I also want to call out his second season where he slugged 23 home runs. And by slugged I mean SLGed. His SLG was .531 with a .214 ISO, both by far his highest totals. And those home runs weren’t necessarily a fluke. He hit the ball much harder and pulled the ball much more frequently. His swinging strike rate went up causing more strike outs too. But too me that all points to an intentional shift in his hitting. He made a decision to hit that way and he’s making a decision to hit in the manner he is now. Watching McNeil, he is that old school type hitter. Choking up massively with two strikes, fouling off pitches, just to get that seeing eye single, all of which was intentional. I won’t say he will adjust and hit more home runs but he has that ability. 15 or so home runs seems doable and in the middle of the Mets lineup again hitting .300, with position flexibility, there is a very high floor, and if you are already so high it’s easier to climb higher.



Francisco Lindor


2022 stats (706 PA): .270 AVG, 98 R, 26 HR, 107 RBI, 16 SB

Francisco Lindor gave the Mets plenty of reasons to feel better about the $341 million contract they gave him after the trade with Cleveland prior to the 2021 season. Despite a 4.2 fWAR season in 2021, Mets fans and fantasy players were concerned for Lindor’s future since he posted a .230/.322/412 slash with 20 home runs and 10 steals with only 146 combined runs and RBI, all by far his lowest totals in a full season (he did only play 125 games due to injury).

I feel like the first year as a Met is always difficult for big stars coming to New York. Edwin Díaz also had a rough first year and so did Carlos Beltrán. They both went on to put up legendary Mets’ seasons afterwards.

2022 was a great return to form for Lindor. A .270/.339/.449 slash with a 127 wRC+, great counting stats and 706 plate appearances were well worth the return for where Lindor went in fantasy drafts. However, 2022 was still no where close to what many think of and expect from a Lindor fantasy season. The days of 30/20 seasons are over. And much of his counting stats are still going to be driven by the power of the Mets offense.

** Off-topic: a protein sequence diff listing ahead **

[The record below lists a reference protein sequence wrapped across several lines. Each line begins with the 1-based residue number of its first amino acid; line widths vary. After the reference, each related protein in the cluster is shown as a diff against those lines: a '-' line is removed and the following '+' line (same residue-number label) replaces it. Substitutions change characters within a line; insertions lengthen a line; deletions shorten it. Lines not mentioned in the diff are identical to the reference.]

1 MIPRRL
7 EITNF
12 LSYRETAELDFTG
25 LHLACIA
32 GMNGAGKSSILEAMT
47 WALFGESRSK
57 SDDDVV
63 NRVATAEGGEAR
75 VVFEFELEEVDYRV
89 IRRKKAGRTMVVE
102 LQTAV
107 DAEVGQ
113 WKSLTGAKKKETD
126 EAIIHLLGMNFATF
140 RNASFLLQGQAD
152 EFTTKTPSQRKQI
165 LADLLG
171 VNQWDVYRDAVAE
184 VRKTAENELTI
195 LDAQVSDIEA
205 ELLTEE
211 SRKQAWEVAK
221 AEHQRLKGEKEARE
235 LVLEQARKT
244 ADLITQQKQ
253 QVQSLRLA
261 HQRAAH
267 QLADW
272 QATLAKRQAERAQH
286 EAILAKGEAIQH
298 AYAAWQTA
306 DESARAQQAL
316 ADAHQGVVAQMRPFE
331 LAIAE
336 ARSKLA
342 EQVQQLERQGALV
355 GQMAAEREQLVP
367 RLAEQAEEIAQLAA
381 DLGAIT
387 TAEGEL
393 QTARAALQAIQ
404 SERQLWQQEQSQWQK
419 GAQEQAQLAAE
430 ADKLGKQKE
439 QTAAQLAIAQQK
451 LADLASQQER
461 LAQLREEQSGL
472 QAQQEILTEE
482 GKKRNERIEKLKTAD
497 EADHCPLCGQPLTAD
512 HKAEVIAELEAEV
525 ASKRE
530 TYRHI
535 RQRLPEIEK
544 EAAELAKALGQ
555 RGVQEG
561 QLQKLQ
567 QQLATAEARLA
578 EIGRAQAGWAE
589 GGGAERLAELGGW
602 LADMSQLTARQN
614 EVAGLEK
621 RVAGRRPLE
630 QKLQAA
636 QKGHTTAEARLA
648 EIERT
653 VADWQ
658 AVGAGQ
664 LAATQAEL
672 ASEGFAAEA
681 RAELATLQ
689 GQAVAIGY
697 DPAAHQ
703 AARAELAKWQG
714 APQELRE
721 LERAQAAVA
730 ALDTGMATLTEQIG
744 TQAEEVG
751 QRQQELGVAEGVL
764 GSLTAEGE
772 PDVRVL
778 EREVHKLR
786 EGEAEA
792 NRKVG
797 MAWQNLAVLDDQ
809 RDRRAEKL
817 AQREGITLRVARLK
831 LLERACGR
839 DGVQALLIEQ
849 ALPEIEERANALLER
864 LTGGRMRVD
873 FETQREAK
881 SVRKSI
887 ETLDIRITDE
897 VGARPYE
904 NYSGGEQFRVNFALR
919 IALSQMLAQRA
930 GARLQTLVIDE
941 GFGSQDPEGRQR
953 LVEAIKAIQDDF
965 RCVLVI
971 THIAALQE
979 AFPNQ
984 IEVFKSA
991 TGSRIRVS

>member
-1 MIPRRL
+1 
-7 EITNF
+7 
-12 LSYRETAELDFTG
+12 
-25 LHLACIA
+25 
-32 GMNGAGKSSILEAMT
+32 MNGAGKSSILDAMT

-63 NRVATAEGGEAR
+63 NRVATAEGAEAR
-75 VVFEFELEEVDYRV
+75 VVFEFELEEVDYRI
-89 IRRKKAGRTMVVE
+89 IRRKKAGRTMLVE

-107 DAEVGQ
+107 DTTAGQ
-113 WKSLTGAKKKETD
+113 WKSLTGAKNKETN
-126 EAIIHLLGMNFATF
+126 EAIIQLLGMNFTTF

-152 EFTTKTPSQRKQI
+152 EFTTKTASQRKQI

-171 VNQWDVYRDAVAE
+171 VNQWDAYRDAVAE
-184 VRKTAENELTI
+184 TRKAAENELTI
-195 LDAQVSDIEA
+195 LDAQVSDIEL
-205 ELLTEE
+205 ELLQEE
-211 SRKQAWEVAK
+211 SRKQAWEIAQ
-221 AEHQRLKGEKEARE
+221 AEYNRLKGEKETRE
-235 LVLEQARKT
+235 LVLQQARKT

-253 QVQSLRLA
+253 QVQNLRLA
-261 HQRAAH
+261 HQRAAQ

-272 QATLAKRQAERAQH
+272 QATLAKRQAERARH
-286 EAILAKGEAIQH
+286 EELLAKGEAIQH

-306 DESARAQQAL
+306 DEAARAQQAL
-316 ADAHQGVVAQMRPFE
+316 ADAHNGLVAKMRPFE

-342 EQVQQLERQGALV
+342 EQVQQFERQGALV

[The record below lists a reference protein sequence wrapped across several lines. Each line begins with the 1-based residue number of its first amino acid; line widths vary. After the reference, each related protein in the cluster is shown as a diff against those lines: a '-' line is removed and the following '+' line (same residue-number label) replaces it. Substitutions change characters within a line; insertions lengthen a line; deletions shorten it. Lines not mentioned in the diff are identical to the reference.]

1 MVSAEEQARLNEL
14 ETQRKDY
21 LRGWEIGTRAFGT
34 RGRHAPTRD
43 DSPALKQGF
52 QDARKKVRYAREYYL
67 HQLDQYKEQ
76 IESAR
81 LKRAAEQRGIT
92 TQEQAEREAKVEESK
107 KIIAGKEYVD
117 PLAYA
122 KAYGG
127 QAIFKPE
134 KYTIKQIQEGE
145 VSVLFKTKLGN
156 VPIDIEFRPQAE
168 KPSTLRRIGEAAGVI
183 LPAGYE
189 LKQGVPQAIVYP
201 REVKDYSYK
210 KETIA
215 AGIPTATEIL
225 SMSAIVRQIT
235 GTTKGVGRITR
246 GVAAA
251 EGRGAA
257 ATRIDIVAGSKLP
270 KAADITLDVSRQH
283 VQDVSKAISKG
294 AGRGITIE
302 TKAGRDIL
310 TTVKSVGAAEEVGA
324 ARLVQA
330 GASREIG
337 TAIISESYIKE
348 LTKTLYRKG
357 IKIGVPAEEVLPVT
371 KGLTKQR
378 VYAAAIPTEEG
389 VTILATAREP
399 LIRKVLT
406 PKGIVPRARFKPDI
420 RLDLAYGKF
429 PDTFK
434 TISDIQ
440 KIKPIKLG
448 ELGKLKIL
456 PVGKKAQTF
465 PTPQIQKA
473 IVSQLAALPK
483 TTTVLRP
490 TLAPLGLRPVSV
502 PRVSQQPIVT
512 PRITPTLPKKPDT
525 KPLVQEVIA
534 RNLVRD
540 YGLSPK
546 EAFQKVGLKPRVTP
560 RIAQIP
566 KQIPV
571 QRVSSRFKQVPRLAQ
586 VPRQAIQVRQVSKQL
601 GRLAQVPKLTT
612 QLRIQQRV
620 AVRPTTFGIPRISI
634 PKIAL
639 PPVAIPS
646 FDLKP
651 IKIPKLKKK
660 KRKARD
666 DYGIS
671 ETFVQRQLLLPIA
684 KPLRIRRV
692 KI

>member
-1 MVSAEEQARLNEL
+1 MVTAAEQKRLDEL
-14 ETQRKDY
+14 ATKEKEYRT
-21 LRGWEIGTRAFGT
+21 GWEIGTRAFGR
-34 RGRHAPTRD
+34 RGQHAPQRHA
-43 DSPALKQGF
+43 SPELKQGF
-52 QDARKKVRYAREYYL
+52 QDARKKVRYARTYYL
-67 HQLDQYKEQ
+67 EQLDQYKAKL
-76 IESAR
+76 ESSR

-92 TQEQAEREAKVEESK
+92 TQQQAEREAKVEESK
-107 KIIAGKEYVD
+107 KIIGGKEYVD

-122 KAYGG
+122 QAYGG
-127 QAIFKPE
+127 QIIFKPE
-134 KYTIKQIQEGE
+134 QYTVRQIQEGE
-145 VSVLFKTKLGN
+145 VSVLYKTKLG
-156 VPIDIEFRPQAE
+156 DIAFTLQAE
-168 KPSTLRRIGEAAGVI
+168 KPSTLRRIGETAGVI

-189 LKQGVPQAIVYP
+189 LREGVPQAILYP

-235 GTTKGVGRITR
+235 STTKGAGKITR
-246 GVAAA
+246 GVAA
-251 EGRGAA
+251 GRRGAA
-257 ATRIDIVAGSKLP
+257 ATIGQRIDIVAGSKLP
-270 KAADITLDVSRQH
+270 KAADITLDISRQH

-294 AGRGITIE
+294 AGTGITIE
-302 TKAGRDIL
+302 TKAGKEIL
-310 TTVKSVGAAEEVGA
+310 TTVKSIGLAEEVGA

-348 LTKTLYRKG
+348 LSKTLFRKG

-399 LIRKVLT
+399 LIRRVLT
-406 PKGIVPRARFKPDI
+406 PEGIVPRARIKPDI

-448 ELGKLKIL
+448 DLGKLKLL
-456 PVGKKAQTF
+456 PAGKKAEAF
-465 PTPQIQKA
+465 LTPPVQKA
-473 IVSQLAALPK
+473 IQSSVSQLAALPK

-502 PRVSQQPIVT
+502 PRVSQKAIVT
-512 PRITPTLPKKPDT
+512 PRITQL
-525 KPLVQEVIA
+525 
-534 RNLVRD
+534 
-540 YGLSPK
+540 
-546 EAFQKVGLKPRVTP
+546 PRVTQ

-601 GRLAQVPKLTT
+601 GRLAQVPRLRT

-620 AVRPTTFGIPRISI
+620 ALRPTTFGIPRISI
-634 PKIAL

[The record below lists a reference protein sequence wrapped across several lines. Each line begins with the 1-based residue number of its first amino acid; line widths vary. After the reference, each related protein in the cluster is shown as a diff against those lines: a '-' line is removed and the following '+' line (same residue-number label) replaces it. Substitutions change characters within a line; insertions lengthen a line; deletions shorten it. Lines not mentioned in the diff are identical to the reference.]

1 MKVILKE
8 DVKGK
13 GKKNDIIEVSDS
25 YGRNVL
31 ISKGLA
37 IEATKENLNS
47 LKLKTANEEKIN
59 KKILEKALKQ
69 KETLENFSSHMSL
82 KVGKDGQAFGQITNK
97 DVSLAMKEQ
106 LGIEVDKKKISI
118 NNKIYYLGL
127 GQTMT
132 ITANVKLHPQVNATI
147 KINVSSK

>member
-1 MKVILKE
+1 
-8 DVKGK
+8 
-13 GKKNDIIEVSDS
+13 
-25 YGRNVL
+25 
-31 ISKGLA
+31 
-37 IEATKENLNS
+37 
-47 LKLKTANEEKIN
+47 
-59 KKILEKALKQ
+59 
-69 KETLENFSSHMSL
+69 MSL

Those counting stats still should be there, but I fear last year’s bounce back is a bit more smoke and mirrors. His K rate stayed consistently around 18% which it did in 2021. With the increase in strike outs, he’s been hitting less line drives and more fly balls, yet has not produced more power. He hit 16 doubles and 20 home runs in 2021 and 25 doubles and 26 home runs in 2022. His double and home run totals in Cleveland were 10 greater in both categories. His ISO was .179 last season which was even lower than 2021. Compare his Statcast numbers between 2021 and 2022. Remarkably similar.

I believe his 2022 was much more similar to his 2021 season than people realize. He is a good player on a good team and will put up solid volume stats but he is not going to stand out as a first few round player.


Edwin Díaz


2022 stats (62 IP): 1.31 ERA, 0.84 WHIP, 118 K, 3 W, 32 SV

I’m booing myself writing this out. He’s the best relief pitcher right now on a team that can put up 100 wins on a team that uses him mostly like a classic closer. He’s got the big music entrance and everything. But 2022 was a bit too spectacular to replicate. His K% was one of the best K% of all time for a pitcher at 50.2%. As a Met he average about 40%. And with that his left on base percentage was over 90%. A wild total that he nearly did back in the shortened 2020 season.

He also only came out of the 2022 season with 32 saves, despite his excellent performance and 61 games he pitched in.

This is where I feel like I have to explain this bust pick. Do I think he will do well this year? Yes. Should you still consider him one of the best relievers in the game? Of course. But I can’t go out there and let you draft him where he will mostly be getting drafted. You shouldn’t pay such a premium for relief pitching which can be such a volatile part of fantasy. Even if it is Edwin Díaz doesn’t make it less volatile. Just look at his first season as a Met. He had a 26.8% HR/FB ratio! His ERA was 5.59! That same pitcher had a sub 2 ERA with 57 saves the year prior.

I have confidence he will not be as good in 2023 as he was last year and finding the saves that make relief pitchers so precious can be found at a much cheaper price.


Francisco Álvarez


2022 MLB stats (14 PA): .167 AVG, 3 R, 1 HR, 1 RBI, 0 SB

2022 Minors stats (495 PA): .260, 74 R, 27 HR, 78 RBI, 0 SB

Francisco Álvarez got a taste of the big leagues at the end of last season after many fans were clamoring for his call up. Many consider him the top prospect in baseball and with James McCann and Tomás Nido behind the dish, it was hard to see why not. However, he was still the youngest player in the league once he got the call, just 20 years old.